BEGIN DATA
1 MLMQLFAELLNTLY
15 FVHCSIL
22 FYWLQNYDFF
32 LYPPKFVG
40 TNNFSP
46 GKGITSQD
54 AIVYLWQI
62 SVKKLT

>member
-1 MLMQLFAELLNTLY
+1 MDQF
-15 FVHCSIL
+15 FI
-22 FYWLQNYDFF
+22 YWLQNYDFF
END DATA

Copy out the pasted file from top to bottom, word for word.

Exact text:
1 MLMQLFAELLNTLY
15 FVHCSIL
22 FYWLQNYDFF
32 LYPPKFVG
40 TNNFSP
46 GKGITSQD
54 AIVYLWQI
62 SVKKLT

>member
-1 MLMQLFAELLNTLY
+1 MDQF
-15 FVHCSIL
+15 FI
-22 FYWLQNYDFF
+22 YWLQNYDFF